Charity doesn't begin at home for China's Bill Gates
Clifford Coonan on the billionaire philanthropist who won't help his poverty-stricken family
Thursday 30 September 2010
Chen Guangbiao, one of China's "new rich", is in many ways the model philanthropist. But his generosity has a very unusual limit: when it comes to his immediate family, his wallet is permanently closed.
It is not that the roots of his charitable giving are not in his own heritage. He says that his donations of billions of yuan to those less fortunate, and his decision to leave his entire fortune to charity after he dies, are inspired by his mother, who he describes selflessly helping other poor farmers when he was growing up in dire poverty in Jiangsu province.
"When other farmers needed help to reap the harvest, she was always the first. When someone else's baby was hungry, my mother would try and feed that baby too, even though my own little brother was hungry," said Mr Chen, an assured and energetic 42-year-old, who has risen from those humble beginnings in the eastern province to become chairman of the Nanjing-based salvage firm, Huangpu Renewable Resources.
The surprising part comes with his siblings. His sister is a dishwasher, earning about £170 a month; his brother is a security guard. But Mr Chen, who says he has tried to help them in the past, says he has no intention of giving them another penny. One gambled, the other failed in a business venture; to his mind, they have squandered his help.
However tough-minded, there is no doubt that Mr Chen is one of his country's most eminent philanthropists. It is the rise of people like him that has drawn Bill Gates and Warren Buffett to Beijing, where they hosted a banquet for 50 wealthy entrepreneurs last night. (Mr Chen was among the first to sign up.) While the duo have been careful to insist they were not interested in putting pressure on China's new rich to donate, their history of persuading America's billionaires to part with their money has suggested otherwise. But ahead of the dinner, much of the response was unenthusiastic.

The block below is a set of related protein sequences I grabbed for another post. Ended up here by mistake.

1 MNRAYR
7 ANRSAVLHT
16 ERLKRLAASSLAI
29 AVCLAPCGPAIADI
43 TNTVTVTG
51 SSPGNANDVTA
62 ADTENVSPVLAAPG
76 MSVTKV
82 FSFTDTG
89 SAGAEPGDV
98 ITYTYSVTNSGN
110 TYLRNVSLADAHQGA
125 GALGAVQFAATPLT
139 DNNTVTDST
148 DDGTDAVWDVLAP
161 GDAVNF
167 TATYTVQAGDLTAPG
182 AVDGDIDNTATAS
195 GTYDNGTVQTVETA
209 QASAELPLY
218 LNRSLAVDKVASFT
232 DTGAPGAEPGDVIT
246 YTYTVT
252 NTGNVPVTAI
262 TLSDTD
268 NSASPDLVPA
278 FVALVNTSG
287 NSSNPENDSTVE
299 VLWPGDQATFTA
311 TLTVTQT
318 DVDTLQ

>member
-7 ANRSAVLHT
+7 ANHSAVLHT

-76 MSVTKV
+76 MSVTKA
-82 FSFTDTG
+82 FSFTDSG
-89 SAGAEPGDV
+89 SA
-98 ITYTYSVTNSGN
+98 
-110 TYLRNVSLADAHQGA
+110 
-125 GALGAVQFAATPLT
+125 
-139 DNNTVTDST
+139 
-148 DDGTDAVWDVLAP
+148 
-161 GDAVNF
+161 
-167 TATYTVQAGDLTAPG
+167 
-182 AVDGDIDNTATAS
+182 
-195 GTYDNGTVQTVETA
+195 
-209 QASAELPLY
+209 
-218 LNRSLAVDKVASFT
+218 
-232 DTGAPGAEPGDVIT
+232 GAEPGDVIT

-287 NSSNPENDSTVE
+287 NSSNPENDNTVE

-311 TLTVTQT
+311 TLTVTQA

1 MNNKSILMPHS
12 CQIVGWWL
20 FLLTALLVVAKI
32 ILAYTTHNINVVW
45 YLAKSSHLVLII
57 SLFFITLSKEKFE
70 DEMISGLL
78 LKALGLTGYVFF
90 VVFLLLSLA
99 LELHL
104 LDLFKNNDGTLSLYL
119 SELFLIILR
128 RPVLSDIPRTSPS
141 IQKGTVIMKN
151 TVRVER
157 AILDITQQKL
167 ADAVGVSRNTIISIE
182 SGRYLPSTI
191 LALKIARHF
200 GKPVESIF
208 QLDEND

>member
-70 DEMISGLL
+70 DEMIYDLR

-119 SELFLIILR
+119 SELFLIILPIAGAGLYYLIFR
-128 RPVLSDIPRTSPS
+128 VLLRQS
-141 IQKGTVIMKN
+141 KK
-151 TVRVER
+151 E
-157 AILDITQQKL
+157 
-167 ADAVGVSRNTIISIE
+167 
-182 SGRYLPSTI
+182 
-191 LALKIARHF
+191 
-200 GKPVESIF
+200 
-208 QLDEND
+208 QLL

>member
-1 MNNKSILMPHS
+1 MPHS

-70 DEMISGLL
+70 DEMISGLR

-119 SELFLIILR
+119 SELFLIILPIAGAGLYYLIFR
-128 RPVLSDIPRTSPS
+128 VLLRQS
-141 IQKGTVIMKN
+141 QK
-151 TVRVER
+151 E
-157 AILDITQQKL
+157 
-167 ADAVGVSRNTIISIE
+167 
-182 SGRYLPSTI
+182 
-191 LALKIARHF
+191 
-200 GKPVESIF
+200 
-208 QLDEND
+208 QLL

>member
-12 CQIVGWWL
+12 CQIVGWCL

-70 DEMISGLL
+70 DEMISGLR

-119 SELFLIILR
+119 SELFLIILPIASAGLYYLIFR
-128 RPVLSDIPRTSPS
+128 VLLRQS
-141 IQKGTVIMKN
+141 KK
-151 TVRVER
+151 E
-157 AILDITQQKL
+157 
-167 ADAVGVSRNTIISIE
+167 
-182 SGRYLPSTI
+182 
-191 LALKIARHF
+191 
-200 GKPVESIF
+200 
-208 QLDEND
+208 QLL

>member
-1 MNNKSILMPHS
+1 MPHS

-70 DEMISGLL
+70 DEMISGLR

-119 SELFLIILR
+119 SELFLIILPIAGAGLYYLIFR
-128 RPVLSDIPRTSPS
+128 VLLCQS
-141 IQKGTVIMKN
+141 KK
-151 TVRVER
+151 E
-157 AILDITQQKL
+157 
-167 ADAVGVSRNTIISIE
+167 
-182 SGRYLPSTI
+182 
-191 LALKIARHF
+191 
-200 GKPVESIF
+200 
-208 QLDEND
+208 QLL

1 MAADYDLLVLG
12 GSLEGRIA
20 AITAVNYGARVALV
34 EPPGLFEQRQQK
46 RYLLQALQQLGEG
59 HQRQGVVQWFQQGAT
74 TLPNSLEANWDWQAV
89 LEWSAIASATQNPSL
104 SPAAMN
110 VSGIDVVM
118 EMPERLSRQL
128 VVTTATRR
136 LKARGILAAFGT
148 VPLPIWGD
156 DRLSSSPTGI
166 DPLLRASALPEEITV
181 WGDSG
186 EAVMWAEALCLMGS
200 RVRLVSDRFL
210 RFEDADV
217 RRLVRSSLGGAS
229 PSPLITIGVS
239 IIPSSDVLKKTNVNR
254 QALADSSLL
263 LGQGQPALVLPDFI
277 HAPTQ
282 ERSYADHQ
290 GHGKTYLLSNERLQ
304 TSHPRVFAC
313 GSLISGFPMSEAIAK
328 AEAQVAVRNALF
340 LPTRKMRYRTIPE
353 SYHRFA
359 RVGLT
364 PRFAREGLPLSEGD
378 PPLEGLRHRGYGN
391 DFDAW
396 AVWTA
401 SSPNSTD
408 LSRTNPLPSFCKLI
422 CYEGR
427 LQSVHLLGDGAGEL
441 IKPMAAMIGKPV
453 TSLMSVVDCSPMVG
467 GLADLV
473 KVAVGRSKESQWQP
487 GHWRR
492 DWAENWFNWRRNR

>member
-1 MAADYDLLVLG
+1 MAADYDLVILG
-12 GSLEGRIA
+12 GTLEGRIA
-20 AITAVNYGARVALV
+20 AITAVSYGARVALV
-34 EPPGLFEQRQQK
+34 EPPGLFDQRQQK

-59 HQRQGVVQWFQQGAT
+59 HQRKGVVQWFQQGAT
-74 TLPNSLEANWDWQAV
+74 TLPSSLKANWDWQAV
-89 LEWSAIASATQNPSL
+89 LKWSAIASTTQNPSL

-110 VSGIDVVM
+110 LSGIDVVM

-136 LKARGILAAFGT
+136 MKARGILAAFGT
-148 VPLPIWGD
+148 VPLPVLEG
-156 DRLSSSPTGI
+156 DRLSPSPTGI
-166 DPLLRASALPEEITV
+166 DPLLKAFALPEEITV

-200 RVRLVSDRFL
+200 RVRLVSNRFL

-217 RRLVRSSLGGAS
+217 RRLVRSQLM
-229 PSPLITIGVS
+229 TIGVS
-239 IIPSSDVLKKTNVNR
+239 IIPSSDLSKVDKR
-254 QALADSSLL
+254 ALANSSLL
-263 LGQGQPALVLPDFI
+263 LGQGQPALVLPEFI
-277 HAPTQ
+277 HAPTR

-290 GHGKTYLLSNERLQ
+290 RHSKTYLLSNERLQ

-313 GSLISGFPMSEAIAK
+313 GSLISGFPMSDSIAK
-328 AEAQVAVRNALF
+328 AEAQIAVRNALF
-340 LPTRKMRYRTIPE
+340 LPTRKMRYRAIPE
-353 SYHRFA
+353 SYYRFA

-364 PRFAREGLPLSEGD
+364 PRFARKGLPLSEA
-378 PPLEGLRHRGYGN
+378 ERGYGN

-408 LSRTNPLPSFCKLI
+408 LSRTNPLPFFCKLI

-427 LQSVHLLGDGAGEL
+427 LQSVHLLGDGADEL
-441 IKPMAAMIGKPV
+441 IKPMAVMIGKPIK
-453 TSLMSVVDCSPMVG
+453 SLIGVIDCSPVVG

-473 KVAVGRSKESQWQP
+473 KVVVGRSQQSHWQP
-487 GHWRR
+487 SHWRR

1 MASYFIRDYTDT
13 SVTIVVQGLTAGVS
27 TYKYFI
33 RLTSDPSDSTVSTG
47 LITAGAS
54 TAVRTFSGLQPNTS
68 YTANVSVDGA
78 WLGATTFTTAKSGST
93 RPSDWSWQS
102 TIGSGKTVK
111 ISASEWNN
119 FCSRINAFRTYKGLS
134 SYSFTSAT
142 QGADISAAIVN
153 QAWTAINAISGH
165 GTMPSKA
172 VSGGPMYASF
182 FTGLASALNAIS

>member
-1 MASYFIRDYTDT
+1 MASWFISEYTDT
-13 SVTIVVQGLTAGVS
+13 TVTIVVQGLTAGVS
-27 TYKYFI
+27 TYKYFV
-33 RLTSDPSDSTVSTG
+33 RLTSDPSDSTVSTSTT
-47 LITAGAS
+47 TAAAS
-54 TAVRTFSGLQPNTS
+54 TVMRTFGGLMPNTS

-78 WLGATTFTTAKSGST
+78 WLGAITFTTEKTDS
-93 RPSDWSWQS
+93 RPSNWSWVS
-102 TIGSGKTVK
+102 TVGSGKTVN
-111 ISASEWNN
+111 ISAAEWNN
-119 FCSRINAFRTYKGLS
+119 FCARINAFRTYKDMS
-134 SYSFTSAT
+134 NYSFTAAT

Not from Mr Chen, who was angered by the lukewarm reception to which the visitors arrived. Unlike some of the others invited, he comes from a background of the utmost poverty himself. Once, he had four siblings; two died of starvation in the wake of Chairman Mao Zedong's disastrous economic policies.
"I had a tough time when I was young, and know what it's like to be needy," Mr Chen says. By last year, though, he was worth around £280m – a sum that he is ready to see disappear. "I've always given money to those in need when I had it, donating about half of net profits every year for the past decade."
His pledge to leave his fortune to good causes after he dies comes after giving away £127m already. His own sons will not be much better off than their uncle and aunt. They will, he explains, have to be content with the "spiritual wealth that comes from philanthropy".
Mr Chen's idea that charity can mean spiritual wealth has not always been popular in China. Chairman Mao could not allow the notion of charity to undermine Marxist-Leninist notions of the all-providing People's Republic, leaving philanthropy as the preserve of capitalist running dogs. But Mr Chen is trying to push his agenda through the Communist Party itself. Like every other aspect of public life in China, the Communist Party is keen to ensure that charity comes from within the organisation.